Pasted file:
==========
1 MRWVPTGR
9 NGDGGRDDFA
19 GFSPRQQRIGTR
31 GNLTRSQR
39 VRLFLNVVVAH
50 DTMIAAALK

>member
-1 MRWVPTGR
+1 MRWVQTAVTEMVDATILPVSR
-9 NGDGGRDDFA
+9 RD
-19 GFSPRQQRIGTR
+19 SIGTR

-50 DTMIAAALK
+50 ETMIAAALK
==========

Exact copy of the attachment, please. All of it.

1 MRWVPTGR
9 NGDGGRDDFA
19 GFSPRQQRIGTR
31 GNLTRSQR
39 VRLFLNVVVAH
50 DTMIAAALK

>member
-1 MRWVPTGR
+1 MRWVQTAVTEMVDATILPVSR
-9 NGDGGRDDFA
+9 RD
-19 GFSPRQQRIGTR
+19 SIGTR

-50 DTMIAAALK
+50 ETMIAAALK